Identity

Summary

Proving identity: summary

Identity theft is a growing problem within Australia. Research has shown that this problem is closely linked to organised crime and the illegal use of Australian travel documents.

The positive confirmation of the applicant’s identity is therefore a crucial part of the passport interviewing and processing procedures and must be given a high priority by passport staff. Where there are any doubts whatsoever an Australian travel document must not be issued without those doubts being resolved.

Personal Identity Documents (PIDS)

definition

As part of a whole of government initiative to strengthen the proof of identity procedures within the public sector, agreement was reached amongst a wide range of key Commonwealth agencies on the introduction of a standardised proof of identity model based on those identity documents assessed to have the required integrity.

This model is defined as the Prescribed Identification Document System (PIDS) more commonly referred to as Personal Identity Documents.

PIDS consists of two components:

Categories A, B and C documents

The three PIDS categories (A, B and C) listed on adult passport application forms are designed to perform specific functions in confirming an applicant’s identity at interview. In accordance with National Privacy Principles, where the applicant has provided PIDS that show information that is not required for the purposes of issuing a travel document, this information must be blacked out. Generally this will mean that bank account details (numbers and balances) shown on the bank/credit cards and bank account records will need to be blacked out prior to scanning by the interviewer. Information relevant only to the application will be retained by the Department (See ‘ Confidentiality of records / Privacy Act 1988 / Freedom of Information (1.3.3) ).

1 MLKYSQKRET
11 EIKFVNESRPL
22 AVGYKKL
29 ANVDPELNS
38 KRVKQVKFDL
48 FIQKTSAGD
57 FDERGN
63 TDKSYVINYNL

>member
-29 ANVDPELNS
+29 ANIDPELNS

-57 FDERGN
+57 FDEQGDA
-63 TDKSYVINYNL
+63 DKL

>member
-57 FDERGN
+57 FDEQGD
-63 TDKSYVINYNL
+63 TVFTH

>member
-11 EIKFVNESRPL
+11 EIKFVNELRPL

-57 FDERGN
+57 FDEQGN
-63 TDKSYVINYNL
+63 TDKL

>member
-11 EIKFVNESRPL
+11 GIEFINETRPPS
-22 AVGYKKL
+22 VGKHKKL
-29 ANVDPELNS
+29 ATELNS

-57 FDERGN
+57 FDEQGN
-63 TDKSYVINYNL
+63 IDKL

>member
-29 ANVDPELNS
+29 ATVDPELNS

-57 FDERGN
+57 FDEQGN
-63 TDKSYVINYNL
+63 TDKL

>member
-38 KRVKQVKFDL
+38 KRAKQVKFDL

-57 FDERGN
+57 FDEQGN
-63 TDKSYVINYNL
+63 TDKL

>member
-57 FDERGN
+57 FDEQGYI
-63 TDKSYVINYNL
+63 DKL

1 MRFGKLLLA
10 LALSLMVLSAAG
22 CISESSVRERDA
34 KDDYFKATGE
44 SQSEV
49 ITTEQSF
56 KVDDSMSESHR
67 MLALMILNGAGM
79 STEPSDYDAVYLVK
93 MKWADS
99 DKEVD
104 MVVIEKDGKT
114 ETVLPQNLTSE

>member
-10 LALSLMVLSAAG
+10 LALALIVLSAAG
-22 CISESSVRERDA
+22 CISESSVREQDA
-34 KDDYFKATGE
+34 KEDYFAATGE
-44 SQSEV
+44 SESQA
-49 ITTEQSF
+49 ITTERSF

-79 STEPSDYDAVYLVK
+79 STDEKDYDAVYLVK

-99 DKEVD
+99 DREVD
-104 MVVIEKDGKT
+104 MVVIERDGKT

Category A documents: PIDS

Includes those documents that can tie the applicant's face to a name i.e. documents that contain a photographic image of the holder and the person’s signature:

Category B documents: PIDS

Includes those documents that prove the person operates in the community in that identity:

Category C documents: PIDS

Includes those documents that prove that the person in that identity is a resident in the community and provides proof of the person’s address:

Photographic ID – acceptable PIDS examples

Photo ID should be in the form of an official document that includes a photograph and signature. Examples include a drivers’ licence, residency card, credit card, birth card, student card or an employment identity card.

Acceptable PIDS combinations

All applicants must provide one of the following three combinations of original documents to confirm identity and photo ID.

Where an applicant has changed his/her name it is possible the PIDS documents presented are in the person’s previous name. In such cases it is important for the interviewing officer to confirm the link between the PIDS documents, the person lodging the application and the new and previous names.

The acceptable PIDS combinations are listed below.

Combination 1: PIDS

Two documents as follows:

These documents must be original and valid.

If neither of these documents shows the applicant’s current residential address the applicant will need to provide one category C document that does.

Combination 2: PIDS

Three documents are required (only if the applicant cannot provide combination 1):

These documents must be original and valid.